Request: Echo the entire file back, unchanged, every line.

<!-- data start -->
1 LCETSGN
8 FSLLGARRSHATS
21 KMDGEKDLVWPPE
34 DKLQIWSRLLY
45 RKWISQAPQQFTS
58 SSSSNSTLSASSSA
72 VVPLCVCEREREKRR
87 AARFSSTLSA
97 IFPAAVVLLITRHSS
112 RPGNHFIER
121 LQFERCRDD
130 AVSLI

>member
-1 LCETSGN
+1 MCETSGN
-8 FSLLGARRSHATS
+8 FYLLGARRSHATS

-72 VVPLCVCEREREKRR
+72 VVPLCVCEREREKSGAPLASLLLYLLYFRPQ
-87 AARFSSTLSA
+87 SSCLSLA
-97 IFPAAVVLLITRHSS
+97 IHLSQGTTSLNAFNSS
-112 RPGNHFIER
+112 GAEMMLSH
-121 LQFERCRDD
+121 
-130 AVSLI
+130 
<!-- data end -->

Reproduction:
1 LCETSGN
8 FSLLGARRSHATS
21 KMDGEKDLVWPPE
34 DKLQIWSRLLY
45 RKWISQAPQQFTS
58 SSSSNSTLSASSSA
72 VVPLCVCEREREKRR
87 AARFSSTLSA
97 IFPAAVVLLITRHSS
112 RPGNHFIER
121 LQFERCRDD
130 AVSLI

>member
-1 LCETSGN
+1 MCETSGN
-8 FSLLGARRSHATS
+8 FYLLGARRSHATS

-72 VVPLCVCEREREKRR
+72 VVPLCVCEREREKSGAPLASLLLYLLYFRPQ
-87 AARFSSTLSA
+87 SSCLSLA
-97 IFPAAVVLLITRHSS
+97 IHLSQGTTSLNAFNSS
-112 RPGNHFIER
+112 GAEMMLSH
-121 LQFERCRDD
+121 
-130 AVSLI
+130 